Medical Assistant duties involve cognitive, sensory, affective, and psychomotor performance requirements. Therefore, the following are examples of the kinds of activities that a student in the Medical Assisting program would be required to perform in order to successfully complete the program. The examples used are not all inclusive.
Critical thinking: The medical assisting student must possess critical thinking skills sufficient for clinical judgment. For example, the student must be able to use critical thinking as a basis for identifying/resolving patient problems, apply knowledge from lecture, laboratory, and clinical areas, as well as utilize basic mathematical skills.
Interpersonal skills: The medical assisting student should possess interpersonal skills sufficient to interact with co-workers, patients, families, and individuals from a variety of social, emotional, cultural, and intellectual backgrounds. For example, the student should be able to establish rapport with patients, families, and colleagues.
Communication: The medical assisting student must possess communication skills sufficient for interaction with others in verbal and written format. Communication abilities including speech, hearing, reading, writing, language skills and computer literacy are required. For example: Collect and document assessment data. Explain treatment procedures. Obtain and disseminate information relevant to patient care and work duties.
Mobility: The medical assisting student should possess physical skills sufficient to move from room to room and maneuver in small spaces. For example: The student must be able to move around in patient rooms, work spaces, and treatment areas. Administer CPR. Transfer patients from stretchers and wheelchairs to exam table and back.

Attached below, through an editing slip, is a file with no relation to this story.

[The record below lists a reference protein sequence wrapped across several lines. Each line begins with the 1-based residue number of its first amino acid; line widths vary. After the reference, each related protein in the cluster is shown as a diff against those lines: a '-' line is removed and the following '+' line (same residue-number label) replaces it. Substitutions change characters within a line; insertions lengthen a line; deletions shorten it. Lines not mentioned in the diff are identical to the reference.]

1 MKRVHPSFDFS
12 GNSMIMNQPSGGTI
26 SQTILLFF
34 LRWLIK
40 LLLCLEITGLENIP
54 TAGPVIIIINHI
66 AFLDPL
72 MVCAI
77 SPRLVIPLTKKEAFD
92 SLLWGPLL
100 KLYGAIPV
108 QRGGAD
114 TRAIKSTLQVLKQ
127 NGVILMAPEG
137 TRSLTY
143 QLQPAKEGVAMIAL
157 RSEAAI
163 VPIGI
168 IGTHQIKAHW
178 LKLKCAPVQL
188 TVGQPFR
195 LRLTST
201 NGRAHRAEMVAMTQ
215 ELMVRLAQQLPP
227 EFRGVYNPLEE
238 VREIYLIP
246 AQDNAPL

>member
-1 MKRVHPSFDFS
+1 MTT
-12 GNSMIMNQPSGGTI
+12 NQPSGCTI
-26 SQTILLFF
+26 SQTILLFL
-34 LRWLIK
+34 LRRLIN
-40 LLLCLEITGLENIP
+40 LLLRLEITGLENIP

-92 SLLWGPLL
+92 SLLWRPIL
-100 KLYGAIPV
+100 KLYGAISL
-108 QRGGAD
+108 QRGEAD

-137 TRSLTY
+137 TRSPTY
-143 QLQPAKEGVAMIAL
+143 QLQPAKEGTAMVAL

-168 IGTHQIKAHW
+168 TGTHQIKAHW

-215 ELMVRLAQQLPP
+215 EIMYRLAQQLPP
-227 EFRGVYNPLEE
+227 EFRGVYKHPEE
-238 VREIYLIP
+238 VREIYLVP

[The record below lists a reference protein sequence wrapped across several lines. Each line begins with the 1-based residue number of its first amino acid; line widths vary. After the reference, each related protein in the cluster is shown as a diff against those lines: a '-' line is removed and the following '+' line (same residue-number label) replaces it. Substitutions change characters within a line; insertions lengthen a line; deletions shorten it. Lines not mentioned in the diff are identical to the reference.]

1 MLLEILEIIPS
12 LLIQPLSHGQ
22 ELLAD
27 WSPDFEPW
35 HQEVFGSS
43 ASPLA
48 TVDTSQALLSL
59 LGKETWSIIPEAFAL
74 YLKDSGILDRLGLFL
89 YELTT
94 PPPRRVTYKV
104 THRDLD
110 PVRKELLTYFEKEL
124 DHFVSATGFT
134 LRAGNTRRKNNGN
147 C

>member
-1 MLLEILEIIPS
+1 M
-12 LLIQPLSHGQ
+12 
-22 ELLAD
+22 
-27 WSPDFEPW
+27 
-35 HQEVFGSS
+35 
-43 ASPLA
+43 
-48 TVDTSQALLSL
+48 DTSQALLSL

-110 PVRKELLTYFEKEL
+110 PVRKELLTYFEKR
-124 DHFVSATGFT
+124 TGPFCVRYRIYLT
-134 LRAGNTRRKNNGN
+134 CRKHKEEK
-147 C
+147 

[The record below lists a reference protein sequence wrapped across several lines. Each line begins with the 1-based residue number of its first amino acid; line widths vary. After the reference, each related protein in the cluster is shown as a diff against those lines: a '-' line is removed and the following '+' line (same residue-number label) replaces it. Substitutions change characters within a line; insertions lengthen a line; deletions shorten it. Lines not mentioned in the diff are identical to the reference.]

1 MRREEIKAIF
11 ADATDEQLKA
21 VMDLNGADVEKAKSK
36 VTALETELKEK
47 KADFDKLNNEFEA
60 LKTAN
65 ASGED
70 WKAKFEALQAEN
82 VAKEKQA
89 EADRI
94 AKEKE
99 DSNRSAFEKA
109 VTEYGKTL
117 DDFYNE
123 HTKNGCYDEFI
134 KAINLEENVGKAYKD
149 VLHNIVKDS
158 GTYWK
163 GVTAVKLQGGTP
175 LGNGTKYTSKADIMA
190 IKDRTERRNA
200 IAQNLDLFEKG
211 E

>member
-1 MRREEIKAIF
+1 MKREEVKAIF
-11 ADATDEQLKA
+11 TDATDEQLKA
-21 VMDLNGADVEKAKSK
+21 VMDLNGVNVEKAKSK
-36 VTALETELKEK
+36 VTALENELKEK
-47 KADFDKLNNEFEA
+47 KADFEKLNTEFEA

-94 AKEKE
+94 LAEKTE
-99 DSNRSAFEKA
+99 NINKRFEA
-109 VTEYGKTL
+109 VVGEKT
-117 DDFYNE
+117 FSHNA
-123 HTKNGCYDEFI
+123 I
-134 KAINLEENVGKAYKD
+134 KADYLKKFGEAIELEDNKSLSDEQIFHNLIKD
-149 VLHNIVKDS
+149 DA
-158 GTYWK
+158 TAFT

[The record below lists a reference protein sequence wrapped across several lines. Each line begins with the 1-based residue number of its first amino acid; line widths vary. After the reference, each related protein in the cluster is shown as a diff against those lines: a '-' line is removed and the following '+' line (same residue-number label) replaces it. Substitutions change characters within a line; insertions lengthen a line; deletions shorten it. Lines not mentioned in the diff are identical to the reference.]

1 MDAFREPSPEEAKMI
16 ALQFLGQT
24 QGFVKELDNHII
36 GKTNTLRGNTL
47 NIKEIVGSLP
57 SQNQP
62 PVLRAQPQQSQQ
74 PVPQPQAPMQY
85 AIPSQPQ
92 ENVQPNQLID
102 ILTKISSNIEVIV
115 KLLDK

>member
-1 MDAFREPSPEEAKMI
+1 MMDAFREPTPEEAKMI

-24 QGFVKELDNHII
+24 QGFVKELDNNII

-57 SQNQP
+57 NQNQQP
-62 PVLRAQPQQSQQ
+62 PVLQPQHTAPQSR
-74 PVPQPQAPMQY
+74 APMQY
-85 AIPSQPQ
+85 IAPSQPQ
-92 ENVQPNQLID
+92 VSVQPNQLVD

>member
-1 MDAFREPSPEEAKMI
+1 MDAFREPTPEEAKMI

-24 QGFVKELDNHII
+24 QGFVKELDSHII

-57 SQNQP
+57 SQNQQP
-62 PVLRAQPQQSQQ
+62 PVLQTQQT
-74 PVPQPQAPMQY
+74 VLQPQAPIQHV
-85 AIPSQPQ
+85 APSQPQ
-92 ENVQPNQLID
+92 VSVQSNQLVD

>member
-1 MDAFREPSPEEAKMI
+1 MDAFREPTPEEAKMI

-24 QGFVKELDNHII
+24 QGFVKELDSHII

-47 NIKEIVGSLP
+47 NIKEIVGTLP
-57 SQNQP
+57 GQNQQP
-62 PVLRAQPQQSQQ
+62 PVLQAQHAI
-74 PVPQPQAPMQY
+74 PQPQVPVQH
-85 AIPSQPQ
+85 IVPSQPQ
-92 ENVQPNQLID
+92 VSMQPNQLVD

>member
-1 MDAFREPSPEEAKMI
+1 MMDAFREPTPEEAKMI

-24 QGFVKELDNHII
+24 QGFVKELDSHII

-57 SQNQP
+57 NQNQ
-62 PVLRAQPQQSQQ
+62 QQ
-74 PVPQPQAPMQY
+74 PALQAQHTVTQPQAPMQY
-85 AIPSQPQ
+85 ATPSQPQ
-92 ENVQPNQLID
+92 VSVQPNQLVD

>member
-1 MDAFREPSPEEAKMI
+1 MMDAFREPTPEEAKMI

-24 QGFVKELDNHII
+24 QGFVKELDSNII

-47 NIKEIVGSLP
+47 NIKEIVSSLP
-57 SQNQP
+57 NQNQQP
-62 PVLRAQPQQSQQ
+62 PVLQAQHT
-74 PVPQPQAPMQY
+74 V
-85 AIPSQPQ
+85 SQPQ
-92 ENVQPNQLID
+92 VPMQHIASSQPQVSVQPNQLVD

Motor skills: The medical assisting student should possess gross and fine motor skills sufficient to provide safe and effective care. For example, the student must be able to use equipment, administer injections, insert catheters, and other assigned duties under the supervision of the physician.
Hearing: The medical assisting student should possess auditory skills sufficient to monitor and observe health needs. For example, the student must be able to hear monitor alarms, emergency signals, cries for help, and vital signs.
Visual: The medical assisting student should possess visual skills sufficient for physical assessment, performance of medical office/clinical procedures, and maintenance of environmental safety. For example: The student must be able to observe patient responses, see a change in skin color, read a scale on a syringe, monitor vital signs, read patient records, and observe color involved specimen testing.
Olfactory: The medical assisting student should possess the ability to perform medical office/clinical procedures. For example: Distinguish various drugs, liquids, and chemicals.
Tactile: The medical assisting student should possess tactile skills sufficient to assist physician in a physical assessment. For example, the student must be able to palpate a pulse and veins for venipuncture.
Emotional stability and mental alertness: The medical assisting student should present themselves in a calm and efficient manner in high stress/pressure situations with patients, staff, supervisors, and colleagues.
Weight-bearing: The medical assisting student should possess the ability to lift and carry up to 30 pounds on a weekly or daily basis. For example, the student must be able to position and transfer patients.
Cognitive skills: The medical assisting student must possess the ability to organize responsibilities, make decisions, and make accurate mathematical calculations. For example, the student must be able to evaluate patient complaints.
Occupational exposure: The medical assisting student should possess the ability to protect self and others by implementing appropriate precautions due to possible exposure to communicable disease and/or body fluids, toxic substances, and medicinal preparations. For example, the student may encounter a patient with Hepatitis B or AIDS and must be able to use standard precautions. When a health problem occurs that results in multiple absences from class, lab, or clinical or injury impedes meeting the performance standards for a period of time, the medical assisting student is required to bring documentation from the physician or other healthcare provider noting the student can safely resume activities in the program. This documentation will be used to help determine if the student can return to class, lab, and/or clinical course requirements.